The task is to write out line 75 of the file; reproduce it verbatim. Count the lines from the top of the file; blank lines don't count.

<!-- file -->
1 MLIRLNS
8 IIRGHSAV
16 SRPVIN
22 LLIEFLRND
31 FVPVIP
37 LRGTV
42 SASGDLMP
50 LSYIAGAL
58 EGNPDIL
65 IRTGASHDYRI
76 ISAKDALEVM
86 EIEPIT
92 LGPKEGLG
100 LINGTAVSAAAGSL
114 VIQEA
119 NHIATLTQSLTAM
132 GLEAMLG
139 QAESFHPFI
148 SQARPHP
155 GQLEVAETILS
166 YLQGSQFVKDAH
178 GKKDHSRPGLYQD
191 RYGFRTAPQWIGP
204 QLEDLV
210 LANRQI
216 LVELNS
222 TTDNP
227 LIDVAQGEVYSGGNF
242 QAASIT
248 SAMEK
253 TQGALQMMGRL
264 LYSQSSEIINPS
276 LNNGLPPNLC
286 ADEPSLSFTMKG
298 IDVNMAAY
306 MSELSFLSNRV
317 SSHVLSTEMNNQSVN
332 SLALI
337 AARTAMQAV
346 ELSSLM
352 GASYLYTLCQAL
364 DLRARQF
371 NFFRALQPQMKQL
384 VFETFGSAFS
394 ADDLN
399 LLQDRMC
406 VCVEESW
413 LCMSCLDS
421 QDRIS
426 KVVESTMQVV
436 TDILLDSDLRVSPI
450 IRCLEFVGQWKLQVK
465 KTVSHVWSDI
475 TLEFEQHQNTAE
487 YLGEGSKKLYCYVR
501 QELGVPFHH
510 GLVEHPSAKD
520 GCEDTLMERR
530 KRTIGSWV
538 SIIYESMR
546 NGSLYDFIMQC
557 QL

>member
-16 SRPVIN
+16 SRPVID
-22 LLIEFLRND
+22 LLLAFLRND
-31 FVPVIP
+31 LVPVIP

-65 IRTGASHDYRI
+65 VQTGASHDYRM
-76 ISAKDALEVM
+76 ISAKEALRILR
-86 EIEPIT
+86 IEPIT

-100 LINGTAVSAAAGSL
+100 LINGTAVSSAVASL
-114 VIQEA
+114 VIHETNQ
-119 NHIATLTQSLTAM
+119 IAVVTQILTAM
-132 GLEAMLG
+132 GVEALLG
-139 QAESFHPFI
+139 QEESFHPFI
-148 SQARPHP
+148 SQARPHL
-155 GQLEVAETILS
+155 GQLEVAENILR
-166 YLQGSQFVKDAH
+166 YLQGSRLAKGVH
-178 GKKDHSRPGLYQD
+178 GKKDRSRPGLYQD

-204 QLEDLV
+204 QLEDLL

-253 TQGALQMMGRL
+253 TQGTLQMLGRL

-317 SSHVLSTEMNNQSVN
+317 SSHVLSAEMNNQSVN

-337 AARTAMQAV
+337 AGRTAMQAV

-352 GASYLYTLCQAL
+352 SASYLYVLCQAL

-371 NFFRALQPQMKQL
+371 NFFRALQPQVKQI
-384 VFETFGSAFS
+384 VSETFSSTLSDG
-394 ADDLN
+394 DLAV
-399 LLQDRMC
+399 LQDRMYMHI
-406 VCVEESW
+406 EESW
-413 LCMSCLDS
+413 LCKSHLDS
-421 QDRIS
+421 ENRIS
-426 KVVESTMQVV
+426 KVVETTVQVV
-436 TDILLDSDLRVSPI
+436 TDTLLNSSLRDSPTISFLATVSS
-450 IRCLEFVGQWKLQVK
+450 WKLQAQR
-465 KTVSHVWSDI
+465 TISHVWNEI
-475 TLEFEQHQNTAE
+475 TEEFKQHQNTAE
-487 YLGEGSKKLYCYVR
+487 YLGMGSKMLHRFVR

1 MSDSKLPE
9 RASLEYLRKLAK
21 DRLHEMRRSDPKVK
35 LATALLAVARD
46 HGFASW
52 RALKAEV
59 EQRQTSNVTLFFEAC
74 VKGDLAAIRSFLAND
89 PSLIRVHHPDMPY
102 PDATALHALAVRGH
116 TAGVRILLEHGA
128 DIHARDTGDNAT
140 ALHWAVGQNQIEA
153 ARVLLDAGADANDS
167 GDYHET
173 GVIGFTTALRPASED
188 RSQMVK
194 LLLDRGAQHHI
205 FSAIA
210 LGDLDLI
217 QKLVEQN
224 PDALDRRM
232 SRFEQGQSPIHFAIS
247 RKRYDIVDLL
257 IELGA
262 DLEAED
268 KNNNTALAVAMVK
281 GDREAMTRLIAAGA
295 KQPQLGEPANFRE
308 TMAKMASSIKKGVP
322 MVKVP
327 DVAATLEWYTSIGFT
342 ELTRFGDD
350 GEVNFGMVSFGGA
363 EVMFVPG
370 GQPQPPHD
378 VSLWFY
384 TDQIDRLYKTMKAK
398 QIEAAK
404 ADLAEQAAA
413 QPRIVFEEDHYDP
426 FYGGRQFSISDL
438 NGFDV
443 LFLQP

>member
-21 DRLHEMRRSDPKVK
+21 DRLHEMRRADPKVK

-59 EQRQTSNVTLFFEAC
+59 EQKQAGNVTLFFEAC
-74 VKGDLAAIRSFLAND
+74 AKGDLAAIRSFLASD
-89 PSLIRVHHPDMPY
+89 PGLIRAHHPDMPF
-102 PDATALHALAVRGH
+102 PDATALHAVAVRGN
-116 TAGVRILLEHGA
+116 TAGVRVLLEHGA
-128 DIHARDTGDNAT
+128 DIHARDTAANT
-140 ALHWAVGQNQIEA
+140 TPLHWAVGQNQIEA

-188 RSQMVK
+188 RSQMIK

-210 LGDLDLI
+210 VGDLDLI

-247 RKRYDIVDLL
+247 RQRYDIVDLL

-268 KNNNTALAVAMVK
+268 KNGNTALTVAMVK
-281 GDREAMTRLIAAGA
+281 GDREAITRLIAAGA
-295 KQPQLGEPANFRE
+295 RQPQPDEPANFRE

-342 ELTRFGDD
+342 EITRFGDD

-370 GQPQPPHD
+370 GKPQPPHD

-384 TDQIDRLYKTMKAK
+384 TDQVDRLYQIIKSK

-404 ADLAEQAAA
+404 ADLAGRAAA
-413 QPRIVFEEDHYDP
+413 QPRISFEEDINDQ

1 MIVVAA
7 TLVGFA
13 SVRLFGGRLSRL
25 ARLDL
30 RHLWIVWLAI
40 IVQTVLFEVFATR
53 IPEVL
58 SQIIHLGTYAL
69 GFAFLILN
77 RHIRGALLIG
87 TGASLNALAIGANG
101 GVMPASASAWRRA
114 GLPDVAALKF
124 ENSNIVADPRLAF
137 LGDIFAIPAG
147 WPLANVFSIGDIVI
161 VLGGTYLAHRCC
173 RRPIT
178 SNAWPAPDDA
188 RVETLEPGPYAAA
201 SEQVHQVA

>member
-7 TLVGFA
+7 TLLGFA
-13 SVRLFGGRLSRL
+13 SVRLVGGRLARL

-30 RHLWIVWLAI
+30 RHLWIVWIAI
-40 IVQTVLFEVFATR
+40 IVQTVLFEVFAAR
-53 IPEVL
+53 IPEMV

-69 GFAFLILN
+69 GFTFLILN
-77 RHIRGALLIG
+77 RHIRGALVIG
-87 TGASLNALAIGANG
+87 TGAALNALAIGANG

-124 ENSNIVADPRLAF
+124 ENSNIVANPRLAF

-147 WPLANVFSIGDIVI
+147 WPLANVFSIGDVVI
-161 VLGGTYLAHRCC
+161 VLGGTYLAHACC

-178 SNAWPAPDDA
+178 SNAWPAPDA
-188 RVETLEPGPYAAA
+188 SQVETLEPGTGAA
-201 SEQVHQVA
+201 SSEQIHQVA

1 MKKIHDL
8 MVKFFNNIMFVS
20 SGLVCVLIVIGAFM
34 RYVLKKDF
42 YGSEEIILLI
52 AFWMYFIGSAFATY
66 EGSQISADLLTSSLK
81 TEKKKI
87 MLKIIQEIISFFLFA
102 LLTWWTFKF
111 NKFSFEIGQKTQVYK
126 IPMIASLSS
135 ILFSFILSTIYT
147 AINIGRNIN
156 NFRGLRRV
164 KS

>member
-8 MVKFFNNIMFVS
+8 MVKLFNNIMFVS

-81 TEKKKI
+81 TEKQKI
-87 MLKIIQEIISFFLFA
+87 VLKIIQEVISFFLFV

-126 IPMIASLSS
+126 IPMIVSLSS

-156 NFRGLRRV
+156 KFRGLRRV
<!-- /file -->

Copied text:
+86 IEPIT